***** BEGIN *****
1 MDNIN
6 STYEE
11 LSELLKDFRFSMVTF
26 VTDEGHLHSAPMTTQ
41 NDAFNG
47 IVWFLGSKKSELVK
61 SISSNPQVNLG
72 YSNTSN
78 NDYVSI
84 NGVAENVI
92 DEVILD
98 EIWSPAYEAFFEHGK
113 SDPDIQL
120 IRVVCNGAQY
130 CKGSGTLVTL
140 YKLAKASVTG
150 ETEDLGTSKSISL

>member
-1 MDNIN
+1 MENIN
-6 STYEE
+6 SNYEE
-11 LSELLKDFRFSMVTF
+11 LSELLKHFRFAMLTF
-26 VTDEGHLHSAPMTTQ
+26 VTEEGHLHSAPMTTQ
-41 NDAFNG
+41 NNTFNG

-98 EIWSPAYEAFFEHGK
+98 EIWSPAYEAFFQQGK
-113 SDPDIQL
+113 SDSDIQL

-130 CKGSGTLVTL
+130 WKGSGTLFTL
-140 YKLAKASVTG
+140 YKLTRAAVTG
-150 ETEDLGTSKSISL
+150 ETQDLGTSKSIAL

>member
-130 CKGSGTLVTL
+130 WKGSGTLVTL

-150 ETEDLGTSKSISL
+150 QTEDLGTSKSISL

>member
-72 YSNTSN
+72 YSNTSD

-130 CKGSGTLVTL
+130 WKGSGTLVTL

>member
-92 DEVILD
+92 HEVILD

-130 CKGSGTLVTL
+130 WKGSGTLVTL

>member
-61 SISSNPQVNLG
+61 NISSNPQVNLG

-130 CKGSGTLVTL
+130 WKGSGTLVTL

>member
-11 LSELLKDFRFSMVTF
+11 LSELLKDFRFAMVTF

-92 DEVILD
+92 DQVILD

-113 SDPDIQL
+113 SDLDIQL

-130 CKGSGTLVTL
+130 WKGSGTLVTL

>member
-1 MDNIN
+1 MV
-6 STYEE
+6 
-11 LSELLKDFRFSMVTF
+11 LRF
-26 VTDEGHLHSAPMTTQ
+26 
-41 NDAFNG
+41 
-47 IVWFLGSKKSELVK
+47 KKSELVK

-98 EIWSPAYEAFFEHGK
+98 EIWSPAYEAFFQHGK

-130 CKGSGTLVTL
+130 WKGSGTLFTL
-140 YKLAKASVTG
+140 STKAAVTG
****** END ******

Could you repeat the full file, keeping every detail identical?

1 MDNIN
6 STYEE
11 LSELLKDFRFSMVTF
26 VTDEGHLHSAPMTTQ
41 NDAFNG
47 IVWFLGSKKSELVK
61 SISSNPQVNLG
72 YSNTSN
78 NDYVSI
84 NGVAENVI
92 DEVILD
98 EIWSPAYEAFFEHGK
113 SDPDIQL
120 IRVVCNGAQY
130 CKGSGTLVTL
140 YKLAKASVTG
150 ETEDLGTSKSISL

>member
-1 MDNIN
+1 MENIN
-6 STYEE
+6 SNYEE
-11 LSELLKDFRFSMVTF
+11 LSELLKHFRFAMLTF
-26 VTDEGHLHSAPMTTQ
+26 VTEEGHLHSAPMTTQ
-41 NDAFNG
+41 NNTFNG

-98 EIWSPAYEAFFEHGK
+98 EIWSPAYEAFFQQGK
-113 SDPDIQL
+113 SDSDIQL

-130 CKGSGTLVTL
+130 WKGSGTLFTL
-140 YKLAKASVTG
+140 YKLTRAAVTG
-150 ETEDLGTSKSISL
+150 ETQDLGTSKSIAL

>member
-130 CKGSGTLVTL
+130 WKGSGTLVTL

-150 ETEDLGTSKSISL
+150 QTEDLGTSKSISL

>member
-72 YSNTSN
+72 YSNTSD

-130 CKGSGTLVTL
+130 WKGSGTLVTL

>member
-92 DEVILD
+92 HEVILD

-130 CKGSGTLVTL
+130 WKGSGTLVTL

>member
-61 SISSNPQVNLG
+61 NISSNPQVNLG

-130 CKGSGTLVTL
+130 WKGSGTLVTL

>member
-11 LSELLKDFRFSMVTF
+11 LSELLKDFRFAMVTF

-92 DEVILD
+92 DQVILD

-113 SDPDIQL
+113 SDLDIQL

-130 CKGSGTLVTL
+130 WKGSGTLVTL

>member
-1 MDNIN
+1 MV
-6 STYEE
+6 
-11 LSELLKDFRFSMVTF
+11 LRF
-26 VTDEGHLHSAPMTTQ
+26 
-41 NDAFNG
+41 
-47 IVWFLGSKKSELVK
+47 KKSELVK

-98 EIWSPAYEAFFEHGK
+98 EIWSPAYEAFFQHGK

-130 CKGSGTLVTL
+130 WKGSGTLFTL
-140 YKLAKASVTG
+140 STKAAVTG